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I just love this forum and the enormous level of knowledge and experience and willingness to help contained within. I’ve learned a huge amount just by reading the posts.  Now for a  confession - I couldn’t understand when purchasing the 438 balance how there didn’t appear to be an option to select a longer balance staff given the possible variations mentioned in this thread. It got me thinking back to some help I received here last year in identifying a JLC movement I had back then. The poster stated “LeCoultre made a number of calibers on that base, the most common being the 424 and 438. You can tell the difference by measuring the movement thickness. 410 is 3.35mm, 424 and 438 are 3.50mm, then 413 is 3.90mm”.  This current movement is visually identical to the 424 I had previously, but I just measured it and sure enough it’s 3.90mm thick, suggesting it is in fact a 413.  Looking on www.balancestaff.com I found the following: the staff for the 413 is indeed longer than the 438(424). Problem now is that I can’t find a 413 balance, but at least I know what I’m looking for. I’m more than a little embarrassed I assumed it was a 424 and hope I haven’t caused any inconvenience or upset to those who have taken the time to suggest solutions or provide contextual information. I’m very grateful for what I’ve learned here and for the time people have taken to respond. PS I have a staking set but, you can probably tell, I’m not very comfortable with replacing the balance staff, even though they are much easier to source than the complete balance so I just need to find me a 413 balance now... anybody know of any going? ☺️C5701587-4ABC-4E82-B955-79EF16636A10.thumb.jpeg.b659220849a95b84c8e71496a7edc32c.jpeg

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3 minutes ago, clockboy said:

Is it possible to move the lower Jewel setting in a touch. I have done this in the past using my Seitz jelling tool. Obviously this has its limitations but it has worked for me. Personally I don’t like the shim trick although I have come across this many times when servicing particularly with Soviet watches.

I think shimming was a standard part of the Russian watch manufacturing process.  I had a Poljot last year and the shim under the balance cock fitted the contours perfectly, suggesting it had been manufactured that way. 

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2 hours ago, Aedui said:

I think shimming was a standard part of the Russian watch manufacturing process.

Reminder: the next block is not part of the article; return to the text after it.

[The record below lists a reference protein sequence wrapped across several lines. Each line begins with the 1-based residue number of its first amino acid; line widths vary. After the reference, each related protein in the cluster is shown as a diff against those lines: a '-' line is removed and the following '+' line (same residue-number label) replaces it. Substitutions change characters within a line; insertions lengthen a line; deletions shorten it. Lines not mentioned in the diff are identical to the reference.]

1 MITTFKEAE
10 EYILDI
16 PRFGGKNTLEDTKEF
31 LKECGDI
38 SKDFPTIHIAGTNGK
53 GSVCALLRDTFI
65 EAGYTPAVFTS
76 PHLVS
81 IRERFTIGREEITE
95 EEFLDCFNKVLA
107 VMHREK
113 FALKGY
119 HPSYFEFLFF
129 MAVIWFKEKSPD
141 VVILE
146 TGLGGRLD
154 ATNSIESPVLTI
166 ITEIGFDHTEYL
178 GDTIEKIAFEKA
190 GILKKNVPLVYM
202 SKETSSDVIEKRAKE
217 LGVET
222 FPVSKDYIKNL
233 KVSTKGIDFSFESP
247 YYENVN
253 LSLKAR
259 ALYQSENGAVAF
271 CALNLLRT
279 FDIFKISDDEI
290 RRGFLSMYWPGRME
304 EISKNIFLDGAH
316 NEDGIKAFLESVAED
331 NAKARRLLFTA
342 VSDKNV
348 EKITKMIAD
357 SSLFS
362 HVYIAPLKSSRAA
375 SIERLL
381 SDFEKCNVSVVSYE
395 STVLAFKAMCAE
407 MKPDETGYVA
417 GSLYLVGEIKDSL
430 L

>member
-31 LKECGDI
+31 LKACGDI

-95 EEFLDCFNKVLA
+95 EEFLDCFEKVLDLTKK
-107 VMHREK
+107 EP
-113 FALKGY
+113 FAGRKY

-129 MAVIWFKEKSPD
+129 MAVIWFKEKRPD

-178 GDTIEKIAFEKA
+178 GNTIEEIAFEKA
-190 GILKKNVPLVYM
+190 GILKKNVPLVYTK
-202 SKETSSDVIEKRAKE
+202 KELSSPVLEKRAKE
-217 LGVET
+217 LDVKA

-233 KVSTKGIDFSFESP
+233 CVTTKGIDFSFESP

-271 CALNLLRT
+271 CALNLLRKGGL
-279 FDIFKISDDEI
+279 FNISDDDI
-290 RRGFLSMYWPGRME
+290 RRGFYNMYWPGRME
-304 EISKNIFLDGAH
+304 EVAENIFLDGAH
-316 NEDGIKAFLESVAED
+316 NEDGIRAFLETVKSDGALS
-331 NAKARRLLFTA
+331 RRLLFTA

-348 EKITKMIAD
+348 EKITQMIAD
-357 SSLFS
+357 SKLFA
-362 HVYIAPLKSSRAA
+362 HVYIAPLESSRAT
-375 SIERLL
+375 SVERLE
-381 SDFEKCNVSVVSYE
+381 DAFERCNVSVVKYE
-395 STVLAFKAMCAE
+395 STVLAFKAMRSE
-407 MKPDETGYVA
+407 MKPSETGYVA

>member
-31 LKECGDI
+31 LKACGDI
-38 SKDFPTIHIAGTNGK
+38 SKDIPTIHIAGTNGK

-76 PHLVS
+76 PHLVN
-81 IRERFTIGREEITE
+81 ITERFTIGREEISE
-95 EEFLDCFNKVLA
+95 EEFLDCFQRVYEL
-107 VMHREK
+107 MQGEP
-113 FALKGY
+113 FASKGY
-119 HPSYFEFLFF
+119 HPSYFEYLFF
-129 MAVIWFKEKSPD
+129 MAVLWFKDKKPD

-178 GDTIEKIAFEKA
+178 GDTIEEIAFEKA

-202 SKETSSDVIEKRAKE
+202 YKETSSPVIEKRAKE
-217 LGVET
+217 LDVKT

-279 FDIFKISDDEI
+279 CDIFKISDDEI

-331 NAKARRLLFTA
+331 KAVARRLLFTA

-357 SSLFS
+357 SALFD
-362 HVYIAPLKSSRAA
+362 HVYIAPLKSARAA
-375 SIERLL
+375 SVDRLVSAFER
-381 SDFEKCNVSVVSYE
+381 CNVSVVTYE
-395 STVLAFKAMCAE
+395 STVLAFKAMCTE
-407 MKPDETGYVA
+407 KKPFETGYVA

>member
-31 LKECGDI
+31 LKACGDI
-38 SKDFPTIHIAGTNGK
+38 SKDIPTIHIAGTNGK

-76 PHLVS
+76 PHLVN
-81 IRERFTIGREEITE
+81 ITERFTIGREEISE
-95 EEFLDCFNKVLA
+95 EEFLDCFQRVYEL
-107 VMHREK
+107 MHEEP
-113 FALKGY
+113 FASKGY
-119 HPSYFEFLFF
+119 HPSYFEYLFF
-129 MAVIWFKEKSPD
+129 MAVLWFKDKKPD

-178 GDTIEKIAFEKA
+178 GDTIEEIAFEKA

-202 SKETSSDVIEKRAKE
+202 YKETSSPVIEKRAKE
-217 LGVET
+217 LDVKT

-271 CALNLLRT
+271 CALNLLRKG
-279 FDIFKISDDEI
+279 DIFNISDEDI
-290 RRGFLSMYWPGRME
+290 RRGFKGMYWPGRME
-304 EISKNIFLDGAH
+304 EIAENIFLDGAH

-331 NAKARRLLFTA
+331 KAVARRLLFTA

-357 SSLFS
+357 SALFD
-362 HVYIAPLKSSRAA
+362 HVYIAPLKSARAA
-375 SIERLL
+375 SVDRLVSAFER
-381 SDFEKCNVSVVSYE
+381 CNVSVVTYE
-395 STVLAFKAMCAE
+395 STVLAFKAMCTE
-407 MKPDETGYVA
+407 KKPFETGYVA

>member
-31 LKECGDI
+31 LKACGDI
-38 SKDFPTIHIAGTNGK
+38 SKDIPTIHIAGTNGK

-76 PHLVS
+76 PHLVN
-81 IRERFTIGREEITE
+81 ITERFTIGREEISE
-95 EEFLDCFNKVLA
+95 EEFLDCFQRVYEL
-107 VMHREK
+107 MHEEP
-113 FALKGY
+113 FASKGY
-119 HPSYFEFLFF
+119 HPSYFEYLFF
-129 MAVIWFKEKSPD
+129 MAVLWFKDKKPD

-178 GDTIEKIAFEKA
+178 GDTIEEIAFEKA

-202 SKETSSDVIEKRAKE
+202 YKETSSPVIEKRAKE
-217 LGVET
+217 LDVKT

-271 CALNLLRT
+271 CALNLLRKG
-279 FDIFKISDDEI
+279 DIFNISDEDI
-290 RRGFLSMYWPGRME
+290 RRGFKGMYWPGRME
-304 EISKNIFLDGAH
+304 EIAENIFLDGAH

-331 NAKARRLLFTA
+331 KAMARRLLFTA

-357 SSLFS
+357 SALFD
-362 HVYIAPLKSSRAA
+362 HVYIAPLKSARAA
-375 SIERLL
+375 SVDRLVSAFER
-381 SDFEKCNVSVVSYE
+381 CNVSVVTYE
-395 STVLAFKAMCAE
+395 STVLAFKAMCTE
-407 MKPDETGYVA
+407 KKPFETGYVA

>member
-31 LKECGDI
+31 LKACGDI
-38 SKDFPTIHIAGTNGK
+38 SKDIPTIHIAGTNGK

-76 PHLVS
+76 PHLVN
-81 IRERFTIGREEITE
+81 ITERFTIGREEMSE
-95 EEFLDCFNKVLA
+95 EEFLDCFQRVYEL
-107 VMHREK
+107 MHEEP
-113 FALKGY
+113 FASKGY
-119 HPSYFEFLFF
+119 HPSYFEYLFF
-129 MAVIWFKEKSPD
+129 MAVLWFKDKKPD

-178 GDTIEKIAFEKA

I have done quite a few Vostoks (24XX) and all of them had at least one shim under the balance cock and sometimes two. These shims are smooth and quite soft and my guess is that they compensate for irregularities on the surfaces of the main plate and the underside of the cock which could otherwise cause the situation depicted in @HSL's excellent illustration.

Well, JM2C...

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3 hours ago, clockboy said:

Is it possible to move the lower Jewel setting in a touch. I have done this in the past using my Seitz jelling tool. Obviously this has its limitations but it has worked for me. Personally I don’t like the shim trick although I have come across this many times when servicing particularly with Soviet watches.

Doesn't the lower end stone need to be moved as well ?    Lucky if OP can get by with moving the jewel only. 

Regs

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The most common reason for JLCs having different staff lengths for the same caliber is when they use different shock settings. There are sometimes three different types for a single caliber. 

If someone does wish to use a shim rather than finding the correct staff, then you should not that it can only be done to a small degree, otherwise the performance suffers due to the balance jewel being out-of-upright. This is what HSL was explaining already. 
 

 

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 Shimming comes to rescue a slightly short pivot  usually due to wear.

I certainly wouldn't recommend shimming to someone who can replace a balance staff with a new one and build a poised balance complete for a JLC. 

 

 

 

 

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1 hour ago, Nucejoe said:

Doesn't the lower end stone need to be moved as well ?    Lucky if OP can get by with moving the jewel only. 

Regs

Yes the entire setting is moved.